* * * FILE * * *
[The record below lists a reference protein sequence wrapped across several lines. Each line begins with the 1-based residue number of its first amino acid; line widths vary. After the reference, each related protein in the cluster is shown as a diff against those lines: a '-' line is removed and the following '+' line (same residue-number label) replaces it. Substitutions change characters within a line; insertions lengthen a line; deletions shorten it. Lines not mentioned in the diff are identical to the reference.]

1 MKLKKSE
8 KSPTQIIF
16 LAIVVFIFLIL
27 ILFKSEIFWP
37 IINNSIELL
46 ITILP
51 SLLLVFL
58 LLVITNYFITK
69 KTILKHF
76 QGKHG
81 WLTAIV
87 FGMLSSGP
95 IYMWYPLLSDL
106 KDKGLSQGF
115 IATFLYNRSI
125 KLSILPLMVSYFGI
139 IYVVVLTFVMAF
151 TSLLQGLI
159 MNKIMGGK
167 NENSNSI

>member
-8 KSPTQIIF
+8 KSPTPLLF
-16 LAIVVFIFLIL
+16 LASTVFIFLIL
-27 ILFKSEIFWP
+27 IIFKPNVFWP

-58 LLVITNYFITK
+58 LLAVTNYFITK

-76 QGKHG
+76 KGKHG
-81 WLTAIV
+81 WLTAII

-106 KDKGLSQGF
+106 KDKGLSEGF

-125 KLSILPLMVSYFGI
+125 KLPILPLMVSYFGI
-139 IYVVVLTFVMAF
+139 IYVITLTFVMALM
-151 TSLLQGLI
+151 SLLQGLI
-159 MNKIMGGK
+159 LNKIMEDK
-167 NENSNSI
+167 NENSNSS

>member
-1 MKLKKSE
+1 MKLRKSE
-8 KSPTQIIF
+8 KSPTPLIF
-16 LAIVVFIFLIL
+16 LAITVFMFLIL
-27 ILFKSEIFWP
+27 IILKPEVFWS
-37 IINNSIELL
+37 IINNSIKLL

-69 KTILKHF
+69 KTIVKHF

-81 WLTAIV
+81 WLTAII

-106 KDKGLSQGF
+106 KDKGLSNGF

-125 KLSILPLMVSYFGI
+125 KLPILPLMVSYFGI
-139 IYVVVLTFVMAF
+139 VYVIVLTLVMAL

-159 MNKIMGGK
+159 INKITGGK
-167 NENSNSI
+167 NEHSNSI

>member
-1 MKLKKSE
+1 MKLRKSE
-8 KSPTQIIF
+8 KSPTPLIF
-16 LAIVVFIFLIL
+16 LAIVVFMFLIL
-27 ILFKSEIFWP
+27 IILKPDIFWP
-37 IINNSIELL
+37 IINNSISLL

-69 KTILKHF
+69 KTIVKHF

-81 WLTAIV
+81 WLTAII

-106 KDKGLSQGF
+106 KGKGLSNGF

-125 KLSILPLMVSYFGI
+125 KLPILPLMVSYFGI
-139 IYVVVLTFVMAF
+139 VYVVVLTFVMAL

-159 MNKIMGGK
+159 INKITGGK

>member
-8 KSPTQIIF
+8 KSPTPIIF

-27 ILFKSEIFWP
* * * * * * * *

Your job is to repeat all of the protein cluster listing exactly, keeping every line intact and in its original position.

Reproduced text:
[The record below lists a reference protein sequence wrapped across several lines. Each line begins with the 1-based residue number of its first amino acid; line widths vary. After the reference, each related protein in the cluster is shown as a diff against those lines: a '-' line is removed and the following '+' line (same residue-number label) replaces it. Substitutions change characters within a line; insertions lengthen a line; deletions shorten it. Lines not mentioned in the diff are identical to the reference.]

1 MKLKKSE
8 KSPTQIIF
16 LAIVVFIFLIL
27 ILFKSEIFWP
37 IINNSIELL
46 ITILP
51 SLLLVFL
58 LLVITNYFITK
69 KTILKHF
76 QGKHG
81 WLTAIV
87 FGMLSSGP
95 IYMWYPLLSDL
106 KDKGLSQGF
115 IATFLYNRSI
125 KLSILPLMVSYFGI
139 IYVVVLTFVMAF
151 TSLLQGLI
159 MNKIMGGK
167 NENSNSI

>member
-8 KSPTQIIF
+8 KSPTPLLF
-16 LAIVVFIFLIL
+16 LASTVFIFLIL
-27 ILFKSEIFWP
+27 IIFKPNVFWP

-58 LLVITNYFITK
+58 LLAVTNYFITK

-76 QGKHG
+76 KGKHG
-81 WLTAIV
+81 WLTAII

-106 KDKGLSQGF
+106 KDKGLSEGF

-125 KLSILPLMVSYFGI
+125 KLPILPLMVSYFGI
-139 IYVVVLTFVMAF
+139 IYVITLTFVMALM
-151 TSLLQGLI
+151 SLLQGLI
-159 MNKIMGGK
+159 LNKIMEDK
-167 NENSNSI
+167 NENSNSS

>member
-1 MKLKKSE
+1 MKLRKSE
-8 KSPTQIIF
+8 KSPTPLIF
-16 LAIVVFIFLIL
+16 LAITVFMFLIL
-27 ILFKSEIFWP
+27 IILKPEVFWS
-37 IINNSIELL
+37 IINNSIKLL

-69 KTILKHF
+69 KTIVKHF

-81 WLTAIV
+81 WLTAII

-106 KDKGLSQGF
+106 KDKGLSNGF

-125 KLSILPLMVSYFGI
+125 KLPILPLMVSYFGI
-139 IYVVVLTFVMAF
+139 VYVIVLTLVMAL

-159 MNKIMGGK
+159 INKITGGK
-167 NENSNSI
+167 NEHSNSI

>member
-1 MKLKKSE
+1 MKLRKSE
-8 KSPTQIIF
+8 KSPTPLIF
-16 LAIVVFIFLIL
+16 LAIVVFMFLIL
-27 ILFKSEIFWP
+27 IILKPDIFWP
-37 IINNSIELL
+37 IINNSISLL

-69 KTILKHF
+69 KTIVKHF

-81 WLTAIV
+81 WLTAII

-106 KDKGLSQGF
+106 KGKGLSNGF

-125 KLSILPLMVSYFGI
+125 KLPILPLMVSYFGI
-139 IYVVVLTFVMAF
+139 VYVVVLTFVMAL

-159 MNKIMGGK
+159 INKITGGK

>member
-8 KSPTQIIF
+8 KSPTPIIF

-27 ILFKSEIFWP